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December 28, 2020 | Time and Attendance | Posted by Ascentis

How to Calculate and Lower Labor Costs

Labor costs are not only the largest overall expense for most businesses, they are also one of the most difficult to control. According to the U.S. Bureau of Labor Statistics, the combination of wages and salaries with health insurance and other benefits costs employers between $36 and $52 per hour, depending on the industry. The percentage of total costs represented by labor varies widely between industries, but in many cases anywhere from 20% to 40% is considered reasonable. In the healthcare industry, labor costs routinely account for more than half of an employer’s operating expenses. With those kinds of figures involved, it makes sense for employers to take every action possible to manage labor costs prudently. 

Calculating Your Labor Costs 

Before you can begin to manage your business’s labor costs, you need a clear understanding of what they are. In general terms, labor costs cover a wide range of expenditures, including: 
  • Employee wages (both hourly and salary) 
  • Overtime pay 
  • Paid time off (both sick leave and vacation time) 
  • Training and education 
  • Payroll tax 
  • Health insurance 
  • Employee wellness programs 
  • Supplies and technology 
  • Any other benefits 
The specifics of calculating these costs will vary from business to business and industry to industry. For example, one simple formula for calculating labor costs in the manufacturing and construction industries involves multiplying a workers’ hourly rate by the time that worker takes to complete production of a single unit of work (a manufacturer’s product or a construction task, for instance), resulting in a per-unit labor cost.  

A more elaborate calculation frequently used in industries like healthcare, hospitality, and retail involves adding up the total cost of all the expenses listed above, then dividing that total by the employee’s total hours worked, resulting in an accurate cost-per-hour. There are many different labor cost calculators available for many different kinds of employers, many of them adjustable to reflect the specifics of your organization and industry. 

How to Keep Labor Costs Down 

The most obvious method for reducing labor costs is to employ less labor, but layoffs are seldom the most desirable outcome for an employer. Fortunately, there are a number of other useful approaches to keeping labor spending in check. As a bonus, most of these methods have an added benefit of improving productivity or streamlining existing practices.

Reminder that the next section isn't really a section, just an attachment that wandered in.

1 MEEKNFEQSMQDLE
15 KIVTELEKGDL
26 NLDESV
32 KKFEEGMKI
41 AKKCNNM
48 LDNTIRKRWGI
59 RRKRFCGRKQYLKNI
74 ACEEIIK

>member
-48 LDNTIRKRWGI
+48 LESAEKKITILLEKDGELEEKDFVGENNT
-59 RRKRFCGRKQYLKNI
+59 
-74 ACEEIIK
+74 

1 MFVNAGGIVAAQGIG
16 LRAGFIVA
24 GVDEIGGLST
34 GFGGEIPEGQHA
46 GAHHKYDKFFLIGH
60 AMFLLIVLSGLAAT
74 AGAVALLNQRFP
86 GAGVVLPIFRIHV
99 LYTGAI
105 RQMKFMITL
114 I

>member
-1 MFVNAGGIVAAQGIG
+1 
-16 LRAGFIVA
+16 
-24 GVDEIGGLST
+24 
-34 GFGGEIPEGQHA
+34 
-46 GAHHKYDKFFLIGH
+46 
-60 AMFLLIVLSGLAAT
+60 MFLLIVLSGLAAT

Review Your Best Practices 

Taking regular stock of your organization’s policies and best practices is just a good idea all around, and it can be especially useful for reducing labor costs. If your business is relying on outdated practices like manual data entry, or using multiple platforms to manage employee hours and scheduling, there is a greater chance of human error leading to problems like overscheduling, unnecessary overtime, and time fraud. Upgrading your workforce management software and automating time and attendance functions are excellent steps toward more effective labor cost management. 

Take Advantage of Your Learning Management System 

The old workforce adage about it being more expensive to hire new talent than it is to keep the talent you have holds true. Diversifying your workforce’s skill sets is a reliable way to cut labor costs without taking drastic measures. Rather than hiring new employees to fill new roles or operate new equipment or technology, retraining existing employees can not only reduce labor spending, but also increase their engagement and empowerment. A strong, customizable learning management system can help your workers evolve their skills to keep pace with your industry.  

Get a Handle on Overtime 

Overtime pay represents a minefield for many employers. Not only is it one of the most expensive aspects of payroll, it is also one of the most heavily regulated. Keeping a close eye on overtime hours is essential to preventing both overspending and potential fines and sanctions from federal, state, and local authorities. An automated, customizable time and attendance software with an easily accessible, one-stop dashboard can go a long way toward reducing unnecessary overtime while maintaining compliance across your organization. 

Institute Flexible Scheduling 

The past year has forced a lot of employers to re-evaluate the ways they approach scheduling employees. In industries such as manufacturing, construction, and healthcare that have less possibility for remote work, many employers have compromised by instituting flexible scheduling options and adding shifts. Those lessons can be used to control labor costs beyond the pandemic. Using scheduling software to have larger or smaller volumes of workers onsite depending on the volume of work and the specific jobs that need doing not only reduces labor costs, but can also boost productivity and efficiency across the board. 

Ready to start working toward lower labor costs for your organization? Learn more about the many ways Ascentis time and attendance solutions can help you manage your employees in a more efficient, effective, and compliant way.